Danks set career highs in innings (213), strikeouts (162), wins (15) and WHIP (1.216) in 2010 all the while holding opposing batters to a .237 average. He might have been the White Sox's best starting pitcher, and he established himself as one of the better left-handed pitchers in the American League. His fastball gained a mile per hour from the previous two years, but he also used it less frequently. He posted a respectable 3.79 ERA in 17 home starts despite allowing 13 of his 18 home runs at U.S. Cellular Field. He should slot once again toward the top of the White Sox's rotation, and his stats should improve as he enters his age-26 season.
Danks solidified himself as one of the White Sox’s top starters in 2009. He threw a complete game (against the Indians) and topped 200 innings for the first time in his career. His strikeout rate dipped below 7.0 K/9IP for the first time in his short MLB tenure, but just barely. He used his slider to greater success and only went to his fastball about 50 percent of the time. Danks should be the third starter in the rotation to open 2010.
One of a number of Don Cooper success stories in '08, Danks learned a cut fastball that helped him attack right-handed batters and keep the ball in the park while not blowing up his walk rate or pitch counts. Last year was the upper end of his range thanks to a low home run rate. Like Mark Buerhle, though, Danks should be good for 200 innings and an ERA that runs from 3.50 to 4.50 depending on where the fly balls land.
Danks struggled for much of 2007, finishing up with a 6-13 record, a 1.540 WHIP and a 5.50 ERA. He's always had issues with the long ball and this season was no exception as he was taken deep 28 times. Danks doesn't feature lights-out stuff so he'll probably struggle again as a 23-year-old pitching in the big leagues, but it's far too soon to write him off. He'll begin the spring penciled in as the No. 4 starter, but will still need a strong spring to hold onto his job with some other young talent bidding for spots in the rotation.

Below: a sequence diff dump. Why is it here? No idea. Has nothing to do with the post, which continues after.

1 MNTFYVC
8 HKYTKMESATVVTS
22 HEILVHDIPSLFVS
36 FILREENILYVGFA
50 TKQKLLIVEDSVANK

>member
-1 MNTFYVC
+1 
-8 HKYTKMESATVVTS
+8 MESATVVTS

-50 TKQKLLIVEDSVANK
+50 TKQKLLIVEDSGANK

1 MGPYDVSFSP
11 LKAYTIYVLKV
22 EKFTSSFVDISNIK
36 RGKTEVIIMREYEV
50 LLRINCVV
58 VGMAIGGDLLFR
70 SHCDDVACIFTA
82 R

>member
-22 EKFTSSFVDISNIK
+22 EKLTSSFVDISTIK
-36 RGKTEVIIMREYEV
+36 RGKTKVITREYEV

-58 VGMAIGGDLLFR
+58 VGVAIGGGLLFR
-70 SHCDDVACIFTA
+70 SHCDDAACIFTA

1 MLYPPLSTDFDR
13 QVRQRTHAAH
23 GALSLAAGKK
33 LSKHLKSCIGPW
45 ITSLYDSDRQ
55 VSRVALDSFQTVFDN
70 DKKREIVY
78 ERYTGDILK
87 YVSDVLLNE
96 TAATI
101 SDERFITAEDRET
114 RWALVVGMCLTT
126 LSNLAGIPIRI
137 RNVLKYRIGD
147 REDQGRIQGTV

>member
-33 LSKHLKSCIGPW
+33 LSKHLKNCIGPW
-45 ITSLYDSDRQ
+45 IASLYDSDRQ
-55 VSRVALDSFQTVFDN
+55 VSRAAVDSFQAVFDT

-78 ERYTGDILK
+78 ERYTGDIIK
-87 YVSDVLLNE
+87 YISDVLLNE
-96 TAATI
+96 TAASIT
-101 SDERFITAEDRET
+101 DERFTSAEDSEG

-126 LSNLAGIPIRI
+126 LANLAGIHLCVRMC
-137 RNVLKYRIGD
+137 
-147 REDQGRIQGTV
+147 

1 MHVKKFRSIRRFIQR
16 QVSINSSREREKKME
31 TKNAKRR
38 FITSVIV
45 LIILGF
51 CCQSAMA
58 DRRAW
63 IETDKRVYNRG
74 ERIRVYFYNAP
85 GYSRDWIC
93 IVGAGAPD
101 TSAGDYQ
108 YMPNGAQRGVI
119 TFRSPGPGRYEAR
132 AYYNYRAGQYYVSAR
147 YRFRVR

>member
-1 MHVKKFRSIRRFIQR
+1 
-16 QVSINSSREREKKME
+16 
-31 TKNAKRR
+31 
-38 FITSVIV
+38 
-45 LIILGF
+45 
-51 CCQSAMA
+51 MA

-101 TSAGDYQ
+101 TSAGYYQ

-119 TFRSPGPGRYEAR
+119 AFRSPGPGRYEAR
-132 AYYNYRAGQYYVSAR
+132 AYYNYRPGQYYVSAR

Twenty one-year-old pitchers reaching Triple-A are a pretty rare breed, which puts Danks in pretty rare company before you start to consider his numbers. His numbers held up pretty well after a mid-season promotion from Double-A Frisco (67 hits, 72:34 K:BB rate in 70.2 innings at Triple-A; 74 hits, 82:22 K:BB rate in 69.1 innings at Double-A). Texas had been slow to promote Danks, having been burned by Juan Dominguez and Edinson Volquez in recent years, but he could see some time in the majors in 2007 after being traded to the White Sox. While he may not break into the rotation with Chicago this season, he could be an anchor for years to come.
Advancing to Double-A as a 20-year-old is an accomplishment in and of itself, so some struggles are to be expected. Danks pitched well in a 10-start audition in the California League before appearing in 18 games at Double-A Frisco. He didn't pitch particularly well (117 H, 34 BB in 98.1 IP), leading to a 5.49 ERA, but he did manage to fan 85 batters. He's got plenty of time to develop.
Danks struggled a bit after being promoted to high Single-A Stockton, but still managed 48 K in 55 IP despite a 5.24 ERA. He's just 19 years old and has to stay healthy first and foremost.
Texas' #1 pick in the 2003 June draft, Danks was plucked out of a Texas high school. Whether he follows the career path of Todd Van Poppel or Josh Beckett remains to be seen.